The Prodigal God, Recovering the Heart of the Christian Faith by Timothy Keller, Penguin Books, 2008.
5 stars! This is actually more like a booklet. It is 150 pages but the book’s size is only about 4.5 x 6. The audience? I really think this book is appropriate for practicing Christians, no longer practicing Christians (who were turned off of faith by ill behaved believers), and non-Christians too. Yes, I think it can also serve as an evangelistic booklet! How many books can be so broad? Not many! Note the subtitle: recovering the heart of the Christian faith. Both believers and unbelievers need to grasp the heart of the Christian faith. Those who abandoned faith may find it helpful to better understand that their bad experiences may have been connected to Christians who missed the heart of the Christian faith.
This book is about the parable of the prodigal son, well known to many folks. Why is the book titled The Prodigal God?? Well, the word prodigal actually means extravagant, lavish, or reckless – not wayward. The parable of the prodigal son is so known that the word took on such a meaning, but God is not wayward; rather the love of the father in the story and our heavenly Father is extravagant.
While several different lessons can be learned from this story, more often than not, the main point and the main audience to whom this story is directed is overlooked or made secondary when it is actually primary. This parable was directed to the religious leaders (the scribes and pharisees) and it is the elder brother that should be given special notice.
TAKE NOTE: The original hearers of this story would not have responded by being overwhelmed by the great love of God welcoming the sinner home. No. The original hearers would have been annoyed, offended, even infuriated!
In this parable (that Keller says would be better titled “The Parable of the Two Lost Sons”) Jesus singles out religious moralism as a particularly deadly spiritual condition. One son rebelled by being very bad and the other son rebelled by being very good. “It’s a shocking message: careful obedience to God’s law may serve as a strategy for rebelling against God.” (page 43)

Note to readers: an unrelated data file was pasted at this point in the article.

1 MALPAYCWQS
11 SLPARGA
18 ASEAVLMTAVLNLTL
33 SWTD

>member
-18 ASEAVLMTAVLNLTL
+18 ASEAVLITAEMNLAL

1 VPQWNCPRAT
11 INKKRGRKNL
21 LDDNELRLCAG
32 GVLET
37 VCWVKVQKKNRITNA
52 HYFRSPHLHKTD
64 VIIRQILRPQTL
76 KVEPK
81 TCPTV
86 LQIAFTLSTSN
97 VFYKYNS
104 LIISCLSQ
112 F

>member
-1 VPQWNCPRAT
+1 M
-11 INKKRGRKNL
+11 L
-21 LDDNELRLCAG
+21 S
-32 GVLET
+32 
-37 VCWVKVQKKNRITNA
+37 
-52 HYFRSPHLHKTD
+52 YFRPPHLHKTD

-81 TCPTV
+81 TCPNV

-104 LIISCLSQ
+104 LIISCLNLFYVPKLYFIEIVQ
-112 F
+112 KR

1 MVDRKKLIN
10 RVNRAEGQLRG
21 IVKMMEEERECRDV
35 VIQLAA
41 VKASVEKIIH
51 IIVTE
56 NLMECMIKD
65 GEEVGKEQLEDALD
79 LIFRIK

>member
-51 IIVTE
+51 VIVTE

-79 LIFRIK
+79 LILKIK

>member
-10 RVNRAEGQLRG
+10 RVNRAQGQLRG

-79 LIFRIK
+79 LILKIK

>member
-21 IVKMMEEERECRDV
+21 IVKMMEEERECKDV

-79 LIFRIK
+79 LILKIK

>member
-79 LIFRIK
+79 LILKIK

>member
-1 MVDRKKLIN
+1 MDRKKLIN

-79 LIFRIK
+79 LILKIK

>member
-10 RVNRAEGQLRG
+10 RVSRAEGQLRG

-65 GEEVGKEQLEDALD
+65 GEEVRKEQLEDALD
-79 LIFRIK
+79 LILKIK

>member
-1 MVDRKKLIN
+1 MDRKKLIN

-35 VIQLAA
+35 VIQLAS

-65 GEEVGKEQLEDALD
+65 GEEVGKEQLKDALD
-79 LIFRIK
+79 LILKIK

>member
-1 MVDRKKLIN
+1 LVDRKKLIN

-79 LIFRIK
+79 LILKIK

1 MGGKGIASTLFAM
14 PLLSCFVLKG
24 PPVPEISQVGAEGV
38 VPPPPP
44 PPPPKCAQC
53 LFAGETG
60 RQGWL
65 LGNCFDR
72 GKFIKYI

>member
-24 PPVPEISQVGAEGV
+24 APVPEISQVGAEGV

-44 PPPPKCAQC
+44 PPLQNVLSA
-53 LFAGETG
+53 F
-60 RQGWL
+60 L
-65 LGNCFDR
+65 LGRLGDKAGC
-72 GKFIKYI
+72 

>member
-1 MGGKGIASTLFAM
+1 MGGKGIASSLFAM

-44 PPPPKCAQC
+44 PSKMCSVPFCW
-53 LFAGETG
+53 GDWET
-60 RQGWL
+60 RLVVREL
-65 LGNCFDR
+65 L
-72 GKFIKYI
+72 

Too many Christians are like the elder brother, and Keller cautions that genuine Christians can be elder brotherish – note ish – maybe not full blown elder brothers but leaning in that direction. Sadly, elder brother attitudes and behavior can drive others away from faith, turning them into younger brothers.
Are you puzzled, not quite getting this? In our focus on being good or doing what we are supposed to, we lose focus. It can end up more about us; pride and self-righteousness overtake us, without us realizing it. We can end up resentful or lacking compassion towards others, yet be blind to it, or justifying our attitudes as legitimate.
Christians need the gospel as much as non-Christians. Moralism or “religion” is the default mode of the human heart, so we need to deliberately and repeatedly set it to gospel-mode, reminding ourselves of the work of Jesus for us. (thoughts on pages 128-129)
Being a Christian is not about trying harder, but about our heart and motivations being transformed as we look to Jesus, going deeper in the gospel. Towards the end of the book (page 139) it says:
“If we say ‘I believe in Jesus’ but it doesn’t affect the way we live, the answer is not that now we need to add hard work to our faith so much as that we haven’t truly understood or believed in Jesus at all.”
I highly recommend this brief book! I think you’ll find much that makes you go “hmmm” and challenges you. If my review leaves you with questions or uncertainty about certain points, you should find that Keller more clearly explains and flushes things out in the book.
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